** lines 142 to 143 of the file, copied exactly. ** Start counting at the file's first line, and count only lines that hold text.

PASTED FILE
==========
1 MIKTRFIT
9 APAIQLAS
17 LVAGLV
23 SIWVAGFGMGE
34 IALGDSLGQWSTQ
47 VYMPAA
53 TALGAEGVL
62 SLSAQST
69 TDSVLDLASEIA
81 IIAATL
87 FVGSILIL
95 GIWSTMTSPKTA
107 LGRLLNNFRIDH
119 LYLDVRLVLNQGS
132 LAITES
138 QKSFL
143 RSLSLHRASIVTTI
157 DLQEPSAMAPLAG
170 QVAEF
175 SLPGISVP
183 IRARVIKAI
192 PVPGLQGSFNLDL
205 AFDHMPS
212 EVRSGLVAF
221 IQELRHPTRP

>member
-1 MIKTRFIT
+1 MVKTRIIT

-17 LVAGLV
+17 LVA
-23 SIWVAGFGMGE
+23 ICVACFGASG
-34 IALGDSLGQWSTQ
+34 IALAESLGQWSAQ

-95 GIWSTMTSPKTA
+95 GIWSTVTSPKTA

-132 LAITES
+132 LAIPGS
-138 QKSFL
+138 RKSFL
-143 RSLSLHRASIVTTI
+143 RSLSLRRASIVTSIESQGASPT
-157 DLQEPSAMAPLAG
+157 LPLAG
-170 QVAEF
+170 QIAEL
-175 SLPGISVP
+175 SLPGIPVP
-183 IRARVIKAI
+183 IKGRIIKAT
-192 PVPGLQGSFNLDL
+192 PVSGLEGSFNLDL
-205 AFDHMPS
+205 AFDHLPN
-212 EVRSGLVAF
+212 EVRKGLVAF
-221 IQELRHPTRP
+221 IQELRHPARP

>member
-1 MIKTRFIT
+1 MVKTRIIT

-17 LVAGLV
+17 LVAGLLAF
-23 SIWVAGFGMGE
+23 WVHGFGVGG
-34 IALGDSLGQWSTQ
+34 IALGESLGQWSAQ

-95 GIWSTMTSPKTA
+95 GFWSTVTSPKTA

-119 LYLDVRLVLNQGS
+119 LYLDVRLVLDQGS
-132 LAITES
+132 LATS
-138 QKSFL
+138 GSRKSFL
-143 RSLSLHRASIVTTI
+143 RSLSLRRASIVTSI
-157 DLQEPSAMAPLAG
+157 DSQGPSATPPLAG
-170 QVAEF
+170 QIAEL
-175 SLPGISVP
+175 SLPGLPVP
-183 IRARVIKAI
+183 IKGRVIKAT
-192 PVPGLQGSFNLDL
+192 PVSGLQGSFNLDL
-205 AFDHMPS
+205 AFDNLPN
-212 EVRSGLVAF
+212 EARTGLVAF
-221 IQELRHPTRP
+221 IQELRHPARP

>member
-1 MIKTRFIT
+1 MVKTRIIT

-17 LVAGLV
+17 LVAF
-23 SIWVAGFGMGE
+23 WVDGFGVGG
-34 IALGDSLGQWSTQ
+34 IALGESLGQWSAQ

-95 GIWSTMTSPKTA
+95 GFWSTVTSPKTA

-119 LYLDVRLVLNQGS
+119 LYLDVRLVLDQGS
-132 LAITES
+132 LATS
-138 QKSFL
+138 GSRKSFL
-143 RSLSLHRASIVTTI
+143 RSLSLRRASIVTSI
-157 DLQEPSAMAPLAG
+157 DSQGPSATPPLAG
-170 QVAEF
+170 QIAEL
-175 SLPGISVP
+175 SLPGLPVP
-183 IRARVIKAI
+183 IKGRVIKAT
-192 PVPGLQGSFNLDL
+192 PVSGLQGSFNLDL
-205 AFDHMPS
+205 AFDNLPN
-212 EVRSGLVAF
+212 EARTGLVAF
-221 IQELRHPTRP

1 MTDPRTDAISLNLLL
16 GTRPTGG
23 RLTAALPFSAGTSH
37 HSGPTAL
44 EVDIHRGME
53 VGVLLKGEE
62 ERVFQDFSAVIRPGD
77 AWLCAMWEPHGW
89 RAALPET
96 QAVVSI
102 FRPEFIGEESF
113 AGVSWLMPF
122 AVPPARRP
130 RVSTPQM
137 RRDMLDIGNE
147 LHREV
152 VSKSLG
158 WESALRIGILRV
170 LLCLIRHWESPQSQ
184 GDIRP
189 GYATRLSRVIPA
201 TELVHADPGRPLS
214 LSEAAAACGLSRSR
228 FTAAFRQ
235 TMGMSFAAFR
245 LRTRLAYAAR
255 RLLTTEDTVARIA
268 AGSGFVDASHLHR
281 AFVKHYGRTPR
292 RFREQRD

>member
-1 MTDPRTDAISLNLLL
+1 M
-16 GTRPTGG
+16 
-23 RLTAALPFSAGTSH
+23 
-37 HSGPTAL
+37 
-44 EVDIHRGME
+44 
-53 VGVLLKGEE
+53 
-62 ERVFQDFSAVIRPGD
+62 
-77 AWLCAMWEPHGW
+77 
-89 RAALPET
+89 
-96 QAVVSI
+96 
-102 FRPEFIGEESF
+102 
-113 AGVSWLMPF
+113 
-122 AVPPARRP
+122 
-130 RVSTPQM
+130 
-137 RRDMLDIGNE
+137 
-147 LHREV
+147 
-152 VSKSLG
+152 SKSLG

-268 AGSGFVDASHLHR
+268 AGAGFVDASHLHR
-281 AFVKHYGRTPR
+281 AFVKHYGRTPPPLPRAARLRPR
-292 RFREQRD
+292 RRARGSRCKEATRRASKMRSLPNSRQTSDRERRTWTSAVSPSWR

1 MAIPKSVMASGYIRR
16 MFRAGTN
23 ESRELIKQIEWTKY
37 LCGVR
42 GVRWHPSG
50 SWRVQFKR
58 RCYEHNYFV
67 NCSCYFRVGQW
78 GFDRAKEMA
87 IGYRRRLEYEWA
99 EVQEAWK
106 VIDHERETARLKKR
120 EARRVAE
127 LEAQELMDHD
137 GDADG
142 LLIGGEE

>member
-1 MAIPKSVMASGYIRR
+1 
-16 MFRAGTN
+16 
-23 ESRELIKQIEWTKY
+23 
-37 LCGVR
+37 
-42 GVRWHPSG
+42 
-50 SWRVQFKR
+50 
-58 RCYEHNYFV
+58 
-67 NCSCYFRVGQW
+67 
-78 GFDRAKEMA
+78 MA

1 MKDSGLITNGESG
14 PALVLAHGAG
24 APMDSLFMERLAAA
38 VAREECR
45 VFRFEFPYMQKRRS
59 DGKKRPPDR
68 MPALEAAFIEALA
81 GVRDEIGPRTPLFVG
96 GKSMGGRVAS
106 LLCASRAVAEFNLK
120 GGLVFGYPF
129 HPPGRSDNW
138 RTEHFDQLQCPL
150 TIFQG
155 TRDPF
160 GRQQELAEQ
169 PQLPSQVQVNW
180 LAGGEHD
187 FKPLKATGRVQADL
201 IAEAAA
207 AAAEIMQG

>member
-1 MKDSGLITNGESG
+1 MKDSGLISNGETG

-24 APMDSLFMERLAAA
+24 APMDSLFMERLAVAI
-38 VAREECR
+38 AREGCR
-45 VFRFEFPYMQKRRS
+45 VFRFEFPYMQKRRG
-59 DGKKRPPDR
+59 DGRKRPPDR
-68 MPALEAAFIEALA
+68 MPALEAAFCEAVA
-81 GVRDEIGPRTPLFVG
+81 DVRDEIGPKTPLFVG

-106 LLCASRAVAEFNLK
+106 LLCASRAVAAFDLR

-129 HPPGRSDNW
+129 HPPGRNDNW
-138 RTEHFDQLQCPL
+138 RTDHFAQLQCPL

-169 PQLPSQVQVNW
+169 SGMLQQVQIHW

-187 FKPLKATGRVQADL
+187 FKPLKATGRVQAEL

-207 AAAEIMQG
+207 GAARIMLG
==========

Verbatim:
137 RRDMLDIGNE
147 LHREV